LOS ANGELES (Legal Newsline) – A federal court has decertified a class action lawsuit against Kraft Foods over one of its natural cheese products in a move that an attorney is calling a "well-rounded decision."
But plaintiffs attorneys have also asked U.S. District Judge John A. Kronstadt to recertify the class after his June 9 order found that the plaintiffs had not shown any evidence that supports a request for restitution. Ryan Clarkson of the Clarkson Law Firm filed the plaintiffs' motion to recertify the class on June 16.
"This Court should recertify this case as a Rule 23(b)(2) class so Plaintiffs may continue their pursuit of an injunction which prevents Kraft from deceptively labeling as 'natural cheese' a product which contains artificial color comprised of annatto and titanium dioxide, as well as punitive damages for knowingly deceiving consumers for years," Clarkson wrote.
The plaintiffs, Claudia Morales and Mocha Gunaratna, sued the food giant over claims a cheese product was all natural when it allegedly contained artificial ingredients.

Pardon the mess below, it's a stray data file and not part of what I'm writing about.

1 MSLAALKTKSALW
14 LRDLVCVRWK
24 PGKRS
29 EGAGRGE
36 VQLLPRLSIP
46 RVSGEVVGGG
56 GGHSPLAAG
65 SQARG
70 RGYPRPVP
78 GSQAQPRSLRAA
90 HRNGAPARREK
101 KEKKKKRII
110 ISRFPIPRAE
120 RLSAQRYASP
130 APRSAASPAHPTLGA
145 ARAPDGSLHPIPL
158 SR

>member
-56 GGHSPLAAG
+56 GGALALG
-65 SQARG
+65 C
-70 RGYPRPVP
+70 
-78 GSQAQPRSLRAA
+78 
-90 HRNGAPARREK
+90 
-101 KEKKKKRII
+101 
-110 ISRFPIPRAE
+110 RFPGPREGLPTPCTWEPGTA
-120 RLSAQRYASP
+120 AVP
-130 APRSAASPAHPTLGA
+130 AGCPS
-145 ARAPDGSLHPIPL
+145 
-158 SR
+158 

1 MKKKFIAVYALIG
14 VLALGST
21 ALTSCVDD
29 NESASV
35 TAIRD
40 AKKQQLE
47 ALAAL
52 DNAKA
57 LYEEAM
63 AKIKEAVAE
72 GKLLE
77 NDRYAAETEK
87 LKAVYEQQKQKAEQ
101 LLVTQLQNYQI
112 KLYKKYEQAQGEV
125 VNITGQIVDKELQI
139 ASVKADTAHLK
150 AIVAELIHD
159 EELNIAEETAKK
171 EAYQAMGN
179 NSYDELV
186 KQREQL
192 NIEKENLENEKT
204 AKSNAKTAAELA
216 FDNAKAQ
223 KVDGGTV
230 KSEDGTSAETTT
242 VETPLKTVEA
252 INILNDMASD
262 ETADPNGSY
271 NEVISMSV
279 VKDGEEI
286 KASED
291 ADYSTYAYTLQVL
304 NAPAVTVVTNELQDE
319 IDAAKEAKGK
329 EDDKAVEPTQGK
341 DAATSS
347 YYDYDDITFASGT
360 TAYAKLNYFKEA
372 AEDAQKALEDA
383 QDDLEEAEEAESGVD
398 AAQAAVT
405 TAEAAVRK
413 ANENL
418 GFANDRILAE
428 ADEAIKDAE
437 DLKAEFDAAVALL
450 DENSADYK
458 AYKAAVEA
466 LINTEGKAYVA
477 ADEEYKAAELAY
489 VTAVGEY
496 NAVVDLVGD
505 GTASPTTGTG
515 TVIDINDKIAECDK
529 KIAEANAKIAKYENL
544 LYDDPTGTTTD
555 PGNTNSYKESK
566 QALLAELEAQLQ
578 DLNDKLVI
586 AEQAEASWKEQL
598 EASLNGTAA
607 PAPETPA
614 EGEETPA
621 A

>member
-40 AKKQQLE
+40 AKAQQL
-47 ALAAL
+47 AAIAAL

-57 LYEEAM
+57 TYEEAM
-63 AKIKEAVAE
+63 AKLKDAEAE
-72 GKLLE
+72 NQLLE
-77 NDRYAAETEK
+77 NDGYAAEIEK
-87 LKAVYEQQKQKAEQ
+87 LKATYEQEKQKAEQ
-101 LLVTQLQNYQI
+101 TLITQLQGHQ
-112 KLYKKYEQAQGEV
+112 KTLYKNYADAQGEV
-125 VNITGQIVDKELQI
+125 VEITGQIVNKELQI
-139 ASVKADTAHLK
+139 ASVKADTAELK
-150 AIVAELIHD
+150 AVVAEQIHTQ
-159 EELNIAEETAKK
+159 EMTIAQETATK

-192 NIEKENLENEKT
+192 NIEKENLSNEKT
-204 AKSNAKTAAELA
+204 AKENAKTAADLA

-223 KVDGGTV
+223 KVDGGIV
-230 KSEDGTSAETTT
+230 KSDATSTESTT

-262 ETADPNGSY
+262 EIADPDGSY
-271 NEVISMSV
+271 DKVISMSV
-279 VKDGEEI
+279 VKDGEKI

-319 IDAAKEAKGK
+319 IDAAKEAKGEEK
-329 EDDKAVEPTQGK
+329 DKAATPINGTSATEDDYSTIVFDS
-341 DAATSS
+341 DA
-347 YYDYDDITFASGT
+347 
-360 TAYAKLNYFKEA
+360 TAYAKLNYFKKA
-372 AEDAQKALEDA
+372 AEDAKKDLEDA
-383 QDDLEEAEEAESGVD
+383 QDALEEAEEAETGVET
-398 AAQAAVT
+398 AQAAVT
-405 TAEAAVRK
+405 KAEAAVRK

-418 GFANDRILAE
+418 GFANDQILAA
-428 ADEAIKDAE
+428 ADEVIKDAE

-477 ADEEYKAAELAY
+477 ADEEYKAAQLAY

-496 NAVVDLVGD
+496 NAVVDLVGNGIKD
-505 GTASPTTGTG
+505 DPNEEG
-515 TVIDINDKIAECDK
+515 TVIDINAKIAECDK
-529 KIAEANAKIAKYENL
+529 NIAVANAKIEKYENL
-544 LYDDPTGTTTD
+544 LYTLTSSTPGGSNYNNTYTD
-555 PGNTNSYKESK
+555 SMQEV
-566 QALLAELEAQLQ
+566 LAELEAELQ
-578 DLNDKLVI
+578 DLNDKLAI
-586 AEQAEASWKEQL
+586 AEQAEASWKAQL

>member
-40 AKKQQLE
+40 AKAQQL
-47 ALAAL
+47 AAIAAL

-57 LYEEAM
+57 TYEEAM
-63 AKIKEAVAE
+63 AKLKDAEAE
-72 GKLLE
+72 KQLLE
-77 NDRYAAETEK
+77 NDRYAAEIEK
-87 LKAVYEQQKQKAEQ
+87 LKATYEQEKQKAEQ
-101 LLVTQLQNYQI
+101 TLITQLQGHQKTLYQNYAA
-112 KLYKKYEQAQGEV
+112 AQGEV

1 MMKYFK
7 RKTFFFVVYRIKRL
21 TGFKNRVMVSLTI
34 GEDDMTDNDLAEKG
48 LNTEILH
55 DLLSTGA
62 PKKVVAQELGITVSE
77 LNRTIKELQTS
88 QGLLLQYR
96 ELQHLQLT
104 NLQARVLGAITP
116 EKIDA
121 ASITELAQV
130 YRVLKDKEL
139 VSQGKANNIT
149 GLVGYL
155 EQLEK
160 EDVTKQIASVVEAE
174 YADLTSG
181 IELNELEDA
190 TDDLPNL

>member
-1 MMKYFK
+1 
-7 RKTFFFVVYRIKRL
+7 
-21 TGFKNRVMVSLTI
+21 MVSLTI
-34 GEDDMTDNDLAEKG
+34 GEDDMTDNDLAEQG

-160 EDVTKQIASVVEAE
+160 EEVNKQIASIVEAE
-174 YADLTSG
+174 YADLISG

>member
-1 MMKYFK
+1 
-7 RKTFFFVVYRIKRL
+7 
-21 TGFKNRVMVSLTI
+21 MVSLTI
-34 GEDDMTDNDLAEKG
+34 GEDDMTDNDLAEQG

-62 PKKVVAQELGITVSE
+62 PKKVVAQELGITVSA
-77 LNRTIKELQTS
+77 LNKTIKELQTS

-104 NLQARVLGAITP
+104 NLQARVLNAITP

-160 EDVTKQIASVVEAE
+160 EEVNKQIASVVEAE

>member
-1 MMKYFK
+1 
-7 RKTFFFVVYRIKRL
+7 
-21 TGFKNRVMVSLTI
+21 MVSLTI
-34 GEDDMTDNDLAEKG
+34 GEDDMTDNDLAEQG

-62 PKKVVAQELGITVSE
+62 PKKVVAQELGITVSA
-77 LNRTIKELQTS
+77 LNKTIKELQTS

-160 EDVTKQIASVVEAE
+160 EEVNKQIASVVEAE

They claimed they purchased Kraft's Fat Free Shredded Cheddar Cheese on the basis that it was all natural.
The lawsuit was originally certified as a class action suit for residents of California in June 2015. However, Kraft filed a motion for decertification in February.
In June, the U.S. District Court for the Central District of California granted the decertification motion without prejudice.
One of the major reasons cited for the decision was the plaintiff's inability to prove a material cost of their suffering.
“I think it is yet another well-reasoned decision indicating that it is very difficult to come up with a reliable damages model on these cases for a variety of reasons,” Perkins Coie partner Charles Sipos told Legal Newsline.
"Specific to the Morales case, is that there is no way to really accurately estimate any premium associated with a natural claim or even whether or not to determine if such a premium exists.”
He said he believed the court thoroughly examined the issue and “concluded that the plaintiff data simply didn't prove any reliable measure of damages that could be applied class-wide.”
One interesting aspect of the case, Sipos said, was that Kraft was able to show there was no premium made on its natural-label products over products without a natural label.
“Products on sale with that distinguishing feature were priced no differently,” Sipos said.
The plaintiffs had requested the class apply to those who purchased the product from May 7, 2010, to present in California.